The United Nations Security Council on Friday adopted its first resolution to tackle the growing scourge of sex abuse by peacekeepers, backing Secretary-General Ban Ki-moon’s recommendations to repatriate units whose troops face allegations.
There were 14 votes in favour of the resolution. There were no votes against, although Egypt abstained.
During the drafting process, council diplomats said the US text had encountered resistance from Russia, Egypt and some African countries that contribute military personnel to UN peacekeeping missions.
The United States, however, rejected claims that the real aim of the resolution was to attack troop contributing countries.
“My ulterior motive is actually to finally do something about a cancer, the cancer of sexual exploitation and abuse against people who trust the blue flag,” US Ambassador to the UN Samantha Power told the Security Council.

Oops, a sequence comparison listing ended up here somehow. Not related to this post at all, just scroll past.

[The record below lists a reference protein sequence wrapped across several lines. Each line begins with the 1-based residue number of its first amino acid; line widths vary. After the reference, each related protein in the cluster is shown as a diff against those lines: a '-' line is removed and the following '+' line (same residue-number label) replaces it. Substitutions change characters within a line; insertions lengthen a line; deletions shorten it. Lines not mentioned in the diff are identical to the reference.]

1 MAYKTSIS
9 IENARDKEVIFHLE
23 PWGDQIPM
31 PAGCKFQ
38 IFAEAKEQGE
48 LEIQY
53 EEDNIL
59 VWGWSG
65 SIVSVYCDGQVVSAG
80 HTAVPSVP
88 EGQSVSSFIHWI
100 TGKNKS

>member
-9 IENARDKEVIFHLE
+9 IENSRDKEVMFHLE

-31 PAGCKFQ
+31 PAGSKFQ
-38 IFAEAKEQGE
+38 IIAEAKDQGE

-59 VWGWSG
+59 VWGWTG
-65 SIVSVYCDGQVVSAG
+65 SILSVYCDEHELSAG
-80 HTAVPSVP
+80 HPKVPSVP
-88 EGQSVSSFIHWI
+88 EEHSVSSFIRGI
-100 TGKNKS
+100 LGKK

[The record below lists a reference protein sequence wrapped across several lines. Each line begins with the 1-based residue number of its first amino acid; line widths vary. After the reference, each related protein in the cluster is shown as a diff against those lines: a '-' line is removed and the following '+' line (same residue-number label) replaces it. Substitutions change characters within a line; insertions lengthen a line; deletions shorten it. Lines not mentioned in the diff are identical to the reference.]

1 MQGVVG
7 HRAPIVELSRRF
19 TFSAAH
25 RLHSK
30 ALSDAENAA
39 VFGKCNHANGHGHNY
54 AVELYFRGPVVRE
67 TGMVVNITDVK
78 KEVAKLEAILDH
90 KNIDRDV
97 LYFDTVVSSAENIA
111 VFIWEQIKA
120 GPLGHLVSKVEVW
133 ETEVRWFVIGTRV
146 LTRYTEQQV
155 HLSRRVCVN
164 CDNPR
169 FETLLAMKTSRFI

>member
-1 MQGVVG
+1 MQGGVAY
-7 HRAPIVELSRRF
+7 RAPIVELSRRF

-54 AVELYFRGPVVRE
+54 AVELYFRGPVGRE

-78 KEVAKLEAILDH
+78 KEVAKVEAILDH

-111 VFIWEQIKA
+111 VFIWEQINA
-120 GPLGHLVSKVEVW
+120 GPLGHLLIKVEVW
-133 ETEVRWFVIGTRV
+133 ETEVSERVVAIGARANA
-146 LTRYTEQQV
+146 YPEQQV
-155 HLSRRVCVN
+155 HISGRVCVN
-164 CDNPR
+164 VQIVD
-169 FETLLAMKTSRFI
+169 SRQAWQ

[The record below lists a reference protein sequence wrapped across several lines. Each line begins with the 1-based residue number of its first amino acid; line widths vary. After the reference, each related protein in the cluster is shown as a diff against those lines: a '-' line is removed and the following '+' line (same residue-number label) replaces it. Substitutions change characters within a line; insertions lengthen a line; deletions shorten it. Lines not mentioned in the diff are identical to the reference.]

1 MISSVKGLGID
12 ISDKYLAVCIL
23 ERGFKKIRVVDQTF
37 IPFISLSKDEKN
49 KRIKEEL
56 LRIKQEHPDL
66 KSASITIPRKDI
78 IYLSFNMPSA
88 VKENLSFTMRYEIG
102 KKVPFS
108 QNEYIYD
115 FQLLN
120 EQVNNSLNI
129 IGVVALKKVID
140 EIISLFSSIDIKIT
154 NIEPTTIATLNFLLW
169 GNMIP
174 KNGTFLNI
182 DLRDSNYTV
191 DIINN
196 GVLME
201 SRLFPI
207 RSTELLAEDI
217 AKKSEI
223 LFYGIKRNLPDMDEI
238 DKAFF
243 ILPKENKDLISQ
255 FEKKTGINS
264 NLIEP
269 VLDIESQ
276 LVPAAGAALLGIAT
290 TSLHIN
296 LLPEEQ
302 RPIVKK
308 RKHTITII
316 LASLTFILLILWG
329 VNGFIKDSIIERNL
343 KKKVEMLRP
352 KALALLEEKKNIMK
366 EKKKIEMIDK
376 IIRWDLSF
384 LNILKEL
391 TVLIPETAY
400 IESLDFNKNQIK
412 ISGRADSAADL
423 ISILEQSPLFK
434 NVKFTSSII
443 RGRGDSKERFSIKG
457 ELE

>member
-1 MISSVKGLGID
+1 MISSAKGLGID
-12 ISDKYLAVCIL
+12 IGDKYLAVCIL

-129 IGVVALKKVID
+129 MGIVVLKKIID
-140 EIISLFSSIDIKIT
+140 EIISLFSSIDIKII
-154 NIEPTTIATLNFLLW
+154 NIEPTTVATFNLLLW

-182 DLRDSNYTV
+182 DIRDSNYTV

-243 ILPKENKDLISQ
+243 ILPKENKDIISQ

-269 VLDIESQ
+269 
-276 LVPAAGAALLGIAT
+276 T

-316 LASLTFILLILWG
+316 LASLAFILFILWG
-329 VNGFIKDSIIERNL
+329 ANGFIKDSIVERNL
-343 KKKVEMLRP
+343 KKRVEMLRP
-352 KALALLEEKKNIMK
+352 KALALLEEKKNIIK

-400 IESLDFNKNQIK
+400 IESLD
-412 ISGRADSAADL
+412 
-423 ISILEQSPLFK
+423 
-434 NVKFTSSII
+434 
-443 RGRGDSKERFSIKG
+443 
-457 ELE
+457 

“They see a peacekeeper coming their way and they think: ‘This is somebody who is going to help me.’ They don’t think: ‘I have got to run. This is somebody who is going to rape me’. That is not what they think or what they should ever think.”
The United Nations has over 100,000 troops and police in 16 peacekeeping missions around the world. But their work has been overshadowed by a marked rise in claims of sexual exploitation or abuse.
The UN last week reported 99 allegations that UN staff took part in sexual exploitation or sexual abuse in 2015. That marked a sharp increase from the 80 allegations in 2014 across the UN system.
The majority of cases in 2015 – 69 in all – involved personnel in 10 peacekeeping missions.
Many recent allegations have focussed on international peacekeeping units in the Central African Republic.